WASHINGTON, DC – FEBRUARY 5: In this screengrab taken from a Senate Television webcast, Chief Justice John Roberts announces the results of the vote on the second article of impeachment during impeachment proceedings against U.S. President Donald Trump in the Senate at the U.S. Capitol on February 5, 2020 in Washington, DC. Senators will cast their final vote to convict or acquit later today. (Photo by Senate Television via Getty Images)
By Matthew T. Mangino
In 1972, not long before the decision in Roe v. Wade, the U.S. Supreme Court was asked to determine whether the death penalty violated the Eighth Amendment ban against cruel and unusual punishment.
The death penalty had been around for more than three centuries in North America by the time the court was asked to review it. However, there hadn’t been an execution in the United States for five years preceding 1972.
Not unlike the case currently before the high court regarding abortion, its decision in 1972 known as Furman v. Georgia was controversial.
The startling leak of Justice Samuel Alito’s draft opinion in Dobbs v. Jackson Women’s Health has revealed massive fissures between the justices. Chief Justice John Roberts has worked assiduously at protecting the integrity of the court.
The leaked opinion does not appear to include Roberts with the majority, at least at this point, of Justices Alito, Clarence Thomas, Brett Kavanagh, Neil Gorsuch and Amy Barret.
Supreme Court custom provides that the senior member of the majority in a case pending before the court would appoint a member of the majority to write the opinion. In Dobbs, it would appear that Thomas assigned the duty to author the majority opinion to Alito.
If Roberts is opposed to overruling Roe v. Wade, can he learn anything from studying Chief Justice Warren Burger’s actions in the Furman decision?
Evan J. Mandery’s book, “A Wild Justice,” examines just how close the Supreme Court came to abolishing the death penalty in 1972.
As Mandery tells it, when Furman reached the court three justices opposed the death penalty — William O. Douglas, William J. Brennan, Jr. and Thurgood Marshall. Two additional justices — Potter Stewart and Byron White — were leaning toward abolishing the death penalty.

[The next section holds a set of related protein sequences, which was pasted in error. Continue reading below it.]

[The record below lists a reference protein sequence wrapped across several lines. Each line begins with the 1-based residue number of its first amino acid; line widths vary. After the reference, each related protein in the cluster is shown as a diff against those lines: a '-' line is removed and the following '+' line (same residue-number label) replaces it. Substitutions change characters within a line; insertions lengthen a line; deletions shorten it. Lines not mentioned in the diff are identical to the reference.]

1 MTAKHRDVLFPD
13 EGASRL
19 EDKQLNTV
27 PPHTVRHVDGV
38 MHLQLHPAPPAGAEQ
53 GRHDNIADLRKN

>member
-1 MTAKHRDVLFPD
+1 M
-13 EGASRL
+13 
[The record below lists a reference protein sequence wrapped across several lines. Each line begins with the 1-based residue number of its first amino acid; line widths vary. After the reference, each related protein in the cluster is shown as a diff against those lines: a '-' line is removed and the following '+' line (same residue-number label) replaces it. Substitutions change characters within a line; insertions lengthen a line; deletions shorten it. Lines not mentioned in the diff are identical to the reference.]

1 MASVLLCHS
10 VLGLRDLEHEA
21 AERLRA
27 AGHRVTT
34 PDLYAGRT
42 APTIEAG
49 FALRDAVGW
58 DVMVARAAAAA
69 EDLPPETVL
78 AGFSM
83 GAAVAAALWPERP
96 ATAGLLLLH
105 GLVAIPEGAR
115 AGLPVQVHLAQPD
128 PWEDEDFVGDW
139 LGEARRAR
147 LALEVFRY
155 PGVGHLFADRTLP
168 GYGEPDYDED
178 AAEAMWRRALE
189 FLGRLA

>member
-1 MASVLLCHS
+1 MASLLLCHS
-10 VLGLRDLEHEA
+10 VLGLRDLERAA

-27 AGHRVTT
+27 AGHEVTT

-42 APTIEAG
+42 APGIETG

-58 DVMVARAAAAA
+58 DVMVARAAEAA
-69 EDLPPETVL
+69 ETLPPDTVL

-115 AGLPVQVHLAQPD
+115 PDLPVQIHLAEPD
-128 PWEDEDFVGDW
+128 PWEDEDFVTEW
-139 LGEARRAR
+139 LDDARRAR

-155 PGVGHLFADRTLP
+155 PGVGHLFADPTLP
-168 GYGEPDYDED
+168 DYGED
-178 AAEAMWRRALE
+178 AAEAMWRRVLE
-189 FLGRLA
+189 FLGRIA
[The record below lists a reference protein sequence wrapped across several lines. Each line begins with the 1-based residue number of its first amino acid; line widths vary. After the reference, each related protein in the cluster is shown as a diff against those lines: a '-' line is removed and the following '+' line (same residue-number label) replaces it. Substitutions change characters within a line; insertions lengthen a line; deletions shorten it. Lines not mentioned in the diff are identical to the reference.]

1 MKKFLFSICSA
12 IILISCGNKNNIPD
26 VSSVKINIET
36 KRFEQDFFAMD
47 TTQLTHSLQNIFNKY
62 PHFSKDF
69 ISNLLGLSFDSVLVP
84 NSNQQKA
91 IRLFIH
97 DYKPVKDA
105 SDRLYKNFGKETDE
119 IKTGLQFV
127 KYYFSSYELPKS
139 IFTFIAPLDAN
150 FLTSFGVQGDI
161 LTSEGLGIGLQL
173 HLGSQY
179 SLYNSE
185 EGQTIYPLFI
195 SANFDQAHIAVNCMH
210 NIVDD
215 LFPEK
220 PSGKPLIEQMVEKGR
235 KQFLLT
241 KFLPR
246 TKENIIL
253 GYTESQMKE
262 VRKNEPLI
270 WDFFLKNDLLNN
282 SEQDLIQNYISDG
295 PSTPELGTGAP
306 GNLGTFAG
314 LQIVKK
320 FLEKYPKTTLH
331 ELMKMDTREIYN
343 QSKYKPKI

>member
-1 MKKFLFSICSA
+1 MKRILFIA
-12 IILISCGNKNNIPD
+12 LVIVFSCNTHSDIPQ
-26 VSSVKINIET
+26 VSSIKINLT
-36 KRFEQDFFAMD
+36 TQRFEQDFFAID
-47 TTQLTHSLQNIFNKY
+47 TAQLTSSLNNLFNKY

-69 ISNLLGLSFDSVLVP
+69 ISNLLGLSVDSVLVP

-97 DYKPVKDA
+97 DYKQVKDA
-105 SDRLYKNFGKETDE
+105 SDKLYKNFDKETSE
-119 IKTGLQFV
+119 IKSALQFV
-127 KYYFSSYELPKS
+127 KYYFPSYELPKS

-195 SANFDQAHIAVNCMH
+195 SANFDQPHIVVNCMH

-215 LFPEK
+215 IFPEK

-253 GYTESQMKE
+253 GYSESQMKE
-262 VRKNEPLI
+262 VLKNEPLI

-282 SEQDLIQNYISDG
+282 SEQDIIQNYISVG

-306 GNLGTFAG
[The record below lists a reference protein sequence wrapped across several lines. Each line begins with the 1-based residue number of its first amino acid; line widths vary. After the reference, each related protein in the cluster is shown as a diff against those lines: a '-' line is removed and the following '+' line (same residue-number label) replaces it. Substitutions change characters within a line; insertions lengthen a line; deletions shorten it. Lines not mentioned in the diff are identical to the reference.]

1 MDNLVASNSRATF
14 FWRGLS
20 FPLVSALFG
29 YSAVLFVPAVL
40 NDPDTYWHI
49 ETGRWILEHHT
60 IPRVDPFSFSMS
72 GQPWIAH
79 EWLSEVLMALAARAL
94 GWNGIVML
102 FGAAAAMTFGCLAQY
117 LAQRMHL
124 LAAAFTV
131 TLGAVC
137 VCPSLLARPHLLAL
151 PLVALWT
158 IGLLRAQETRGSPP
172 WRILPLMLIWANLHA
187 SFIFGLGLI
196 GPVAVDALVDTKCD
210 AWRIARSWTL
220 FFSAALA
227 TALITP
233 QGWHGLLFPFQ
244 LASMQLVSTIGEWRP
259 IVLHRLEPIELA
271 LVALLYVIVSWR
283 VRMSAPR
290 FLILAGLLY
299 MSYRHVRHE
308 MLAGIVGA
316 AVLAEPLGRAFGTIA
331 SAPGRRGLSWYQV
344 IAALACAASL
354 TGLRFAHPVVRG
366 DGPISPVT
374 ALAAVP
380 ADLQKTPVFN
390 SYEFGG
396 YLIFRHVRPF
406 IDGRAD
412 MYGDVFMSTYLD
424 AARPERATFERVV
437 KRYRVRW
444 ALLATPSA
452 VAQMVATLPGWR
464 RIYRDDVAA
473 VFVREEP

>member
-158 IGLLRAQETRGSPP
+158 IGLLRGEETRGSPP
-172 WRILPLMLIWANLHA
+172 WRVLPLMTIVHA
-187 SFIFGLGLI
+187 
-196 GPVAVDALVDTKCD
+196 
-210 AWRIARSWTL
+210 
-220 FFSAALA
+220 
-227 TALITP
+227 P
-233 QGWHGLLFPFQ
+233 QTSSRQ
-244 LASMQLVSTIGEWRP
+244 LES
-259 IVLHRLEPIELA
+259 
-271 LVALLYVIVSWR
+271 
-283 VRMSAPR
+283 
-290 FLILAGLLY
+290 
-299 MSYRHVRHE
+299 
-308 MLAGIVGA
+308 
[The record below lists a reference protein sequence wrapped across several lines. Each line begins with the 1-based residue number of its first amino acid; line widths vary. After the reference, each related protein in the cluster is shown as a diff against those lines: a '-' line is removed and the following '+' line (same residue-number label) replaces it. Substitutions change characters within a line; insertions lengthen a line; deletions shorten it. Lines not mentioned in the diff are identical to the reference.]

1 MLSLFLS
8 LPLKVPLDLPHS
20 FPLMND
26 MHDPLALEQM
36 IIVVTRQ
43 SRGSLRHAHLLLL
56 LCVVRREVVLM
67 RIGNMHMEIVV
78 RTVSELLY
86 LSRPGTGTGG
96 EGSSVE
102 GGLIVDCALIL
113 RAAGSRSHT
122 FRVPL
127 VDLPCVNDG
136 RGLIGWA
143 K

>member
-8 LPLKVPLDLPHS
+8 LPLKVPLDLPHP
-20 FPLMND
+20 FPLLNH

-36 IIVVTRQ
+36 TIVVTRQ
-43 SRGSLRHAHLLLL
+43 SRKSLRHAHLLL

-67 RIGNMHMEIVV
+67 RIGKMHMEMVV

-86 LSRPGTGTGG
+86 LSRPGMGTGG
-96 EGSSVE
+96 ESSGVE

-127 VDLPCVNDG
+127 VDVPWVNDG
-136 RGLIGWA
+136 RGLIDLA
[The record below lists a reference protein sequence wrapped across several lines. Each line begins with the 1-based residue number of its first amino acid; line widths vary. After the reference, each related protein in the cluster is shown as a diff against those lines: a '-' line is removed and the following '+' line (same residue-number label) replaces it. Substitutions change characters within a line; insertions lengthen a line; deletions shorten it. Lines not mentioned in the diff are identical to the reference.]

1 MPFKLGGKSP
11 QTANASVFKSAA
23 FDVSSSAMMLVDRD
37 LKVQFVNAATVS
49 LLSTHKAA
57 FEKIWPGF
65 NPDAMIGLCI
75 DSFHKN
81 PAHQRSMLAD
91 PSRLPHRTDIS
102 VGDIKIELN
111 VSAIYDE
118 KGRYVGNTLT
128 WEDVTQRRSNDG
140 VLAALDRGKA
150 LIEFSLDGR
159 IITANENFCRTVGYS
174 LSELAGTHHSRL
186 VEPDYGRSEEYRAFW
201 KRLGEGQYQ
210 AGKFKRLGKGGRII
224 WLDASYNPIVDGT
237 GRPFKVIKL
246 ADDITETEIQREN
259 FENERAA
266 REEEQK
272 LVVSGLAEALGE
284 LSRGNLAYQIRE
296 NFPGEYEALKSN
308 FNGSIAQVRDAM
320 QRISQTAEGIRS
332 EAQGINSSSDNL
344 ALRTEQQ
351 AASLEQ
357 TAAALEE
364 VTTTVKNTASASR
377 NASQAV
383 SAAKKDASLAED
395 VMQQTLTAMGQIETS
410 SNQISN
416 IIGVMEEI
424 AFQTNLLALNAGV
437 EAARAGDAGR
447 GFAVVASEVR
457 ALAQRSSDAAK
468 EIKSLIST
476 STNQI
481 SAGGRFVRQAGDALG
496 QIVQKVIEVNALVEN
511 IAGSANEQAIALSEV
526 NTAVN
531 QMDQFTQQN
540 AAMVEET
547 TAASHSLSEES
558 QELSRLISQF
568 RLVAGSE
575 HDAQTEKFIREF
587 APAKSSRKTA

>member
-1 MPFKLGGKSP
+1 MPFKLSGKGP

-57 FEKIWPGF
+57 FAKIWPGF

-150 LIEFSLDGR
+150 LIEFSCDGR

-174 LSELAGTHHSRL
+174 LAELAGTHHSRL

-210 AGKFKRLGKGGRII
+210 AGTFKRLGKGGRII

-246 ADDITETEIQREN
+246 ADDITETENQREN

After Furman was argued the court met in conference. A poll was taken among the justices. Marshall, Douglas and Brennan voted as anticipated. White and Stewart agreed to vote with the three liberal justices to abolish the death penalty.
According to Mandery, there was a five vote majority to abolish the death penalty. Justice Brennan would be charged with assigning the responsibility to write the majority opinion.
At that point Burger, who was opposed to abolishing the death penalty, did something brilliant to gain control of the process. He switched his vote to the majority. As the chief justice, and now a member of the majority, he could pick the author of the majority opinion.
As Mandery pointed out, Burger took the unprecedented position, that all nine justices should write their own opinion because “no coherent rationale had emerged” during the course of the conference. Under Burger’s strategy the coalition to abolish the death penalty collapsed.
Justices White and Stewart made a side deal to find, not that the death penalty should be abolished as a cruel and unjust punishment, but rather that it was merely broken.
As a result, a number of states amended their death penalty statutes, and the death penalty was back within four years and, as we all know, is still around today.
Could, or can, Roberts use Burger’s strategy to re-direct the decision in Dobbs?
Roberts could switch his vote to the majority and as chief justice he could select himself or someone other than Alito to write the majority opinion. Instead of overturning Roe, he could forge some compromise that doesn’t directly overrule nearly fifty years of precedent.
Maybe Roberts can forge a compromise that puts in place some additional restrictions such as those proposed in Mississippi — no abortions after 15 weeks. He has, in the past, signaled his support for such a compromise.
Although the five conservative justices indicated that they agree with overturning Roe v. Wade, they may not have agreed to join in Alito’s opinion. This leaves open the opportunity for deal making. Roberts has always been protective of the court’s reputation. This is his opportunity to save the court from the tarnish of partisanship.
Matthew T. Mangino is of counsel with Luxenberg, Garbett, Kelly and George. P.C. and the former elected district attorney of Lawrence County, Pennsylvania. He is the author of The Executioner’s Toll. You can follow him on twitter @MatthewTMangino or contact him at [email protected].
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